CarPlay will also see improvements, including voice control, colour filters and audio recognition. With voice control, users can navigate CarPlay and control apps using only their voice. With Sound Recognition, deaf or hard-of-hearing drivers or passengers can turn on alerts for car horns and sirens. Colour filters make the CarPlay interface easier to navigate visually for users who are colour blind, and other visual accessibility features include bold text and large text.

Apple is also bringing new features to visionOS, such as system-wide live captioning to help everyone, including deaf or hard-of-hearing users, follow spoken dialogue in live conversations and audio recordings from apps. With live captioning for FaceTime on visionOS, more users can easily enjoy the unique experience of connecting and collaborating with Persona. Apple Vision Pro will add the ability to move subtitles using the window bar during Apple Immersive Video, as well as support for additional Made for iPhone hearing aids and cochlear hearing processors. Updates for vision accessibility will include the addition of Reduce Transparency, Smart Invert and Dim Flashing Lights for users with low vision or those who want to avoid bright lights and frequent flickering.

For users who are blind or visually impaired, VoiceOver will include new voices, a flexible voice rotor, custom volume controls, and the ability to customize VoiceOver keyboard shortcuts on Mac. Magnifier will offer a new reading mode and the ability to easily launch detection mode using the Action button. Braille users will get a new way to start and stay in Braille screen input for faster control and text editing, Japanese availability for Braille screen input, multi-line Braille support with Dot Pad, and the ability to select different input and output tables.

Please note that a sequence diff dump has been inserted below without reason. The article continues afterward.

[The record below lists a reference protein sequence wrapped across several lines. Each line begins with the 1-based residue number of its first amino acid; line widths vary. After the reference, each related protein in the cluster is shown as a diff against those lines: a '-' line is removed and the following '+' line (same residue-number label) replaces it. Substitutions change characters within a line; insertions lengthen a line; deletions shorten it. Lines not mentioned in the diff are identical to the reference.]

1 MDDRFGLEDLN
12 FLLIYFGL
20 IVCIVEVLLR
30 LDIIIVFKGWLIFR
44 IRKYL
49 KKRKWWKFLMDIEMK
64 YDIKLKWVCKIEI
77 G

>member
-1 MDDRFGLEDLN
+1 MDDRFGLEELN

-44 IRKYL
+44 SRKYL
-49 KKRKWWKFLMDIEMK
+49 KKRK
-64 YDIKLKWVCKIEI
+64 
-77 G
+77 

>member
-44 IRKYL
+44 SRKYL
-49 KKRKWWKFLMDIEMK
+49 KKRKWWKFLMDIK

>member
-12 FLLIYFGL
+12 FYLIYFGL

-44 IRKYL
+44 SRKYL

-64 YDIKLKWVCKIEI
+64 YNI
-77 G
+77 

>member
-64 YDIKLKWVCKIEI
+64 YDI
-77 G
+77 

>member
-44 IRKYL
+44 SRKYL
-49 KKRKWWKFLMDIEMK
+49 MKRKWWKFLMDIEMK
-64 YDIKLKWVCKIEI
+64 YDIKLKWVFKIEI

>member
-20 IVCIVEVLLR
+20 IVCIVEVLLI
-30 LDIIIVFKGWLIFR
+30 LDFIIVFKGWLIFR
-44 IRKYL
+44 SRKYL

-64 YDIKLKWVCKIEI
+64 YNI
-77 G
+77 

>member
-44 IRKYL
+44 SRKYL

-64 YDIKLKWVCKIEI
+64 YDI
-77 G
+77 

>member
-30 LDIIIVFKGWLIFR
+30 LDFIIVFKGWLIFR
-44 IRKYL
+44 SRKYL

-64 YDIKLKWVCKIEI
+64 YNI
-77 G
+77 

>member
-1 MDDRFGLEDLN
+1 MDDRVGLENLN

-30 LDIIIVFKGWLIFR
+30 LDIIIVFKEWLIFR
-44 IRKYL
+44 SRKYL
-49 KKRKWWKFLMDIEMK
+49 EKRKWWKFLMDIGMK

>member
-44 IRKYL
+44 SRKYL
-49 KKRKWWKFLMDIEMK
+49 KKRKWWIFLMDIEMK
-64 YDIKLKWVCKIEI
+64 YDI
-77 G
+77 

For users with low vision, the Hover Typing feature displays larger text in the user’s preferred font and color when typing in the text box. For users who are at risk of losing the ability to speak, the Personal Voice feature will be available in Mandarin Chinese. Users who have difficulty pronouncing or reading complete sentences will be able to create a Personal Voice using abbreviated phrases. For non-speaking users, Live Speech will include categories and simultaneous compatibility with Live Subtitles. For users with physical disabilities, Virtual Trackpad for AssistiveTouch will allow users to control the device using a small screen area as a resizable trackpad. Switch control will include the ability to use the cameras in iPhones and iPads to recognize finger tap gestures as switches. Voice control will offer support for custom dictionaries and complex words.

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Author of this article

Natalie Bezděková

I am a student of Master's degree in Political Science. I am interested in marketing, especially copywriting and social media. I also focus on political and social events at home and abroad and technological innovations. My free time is filled with sports, reading and a passion for travel.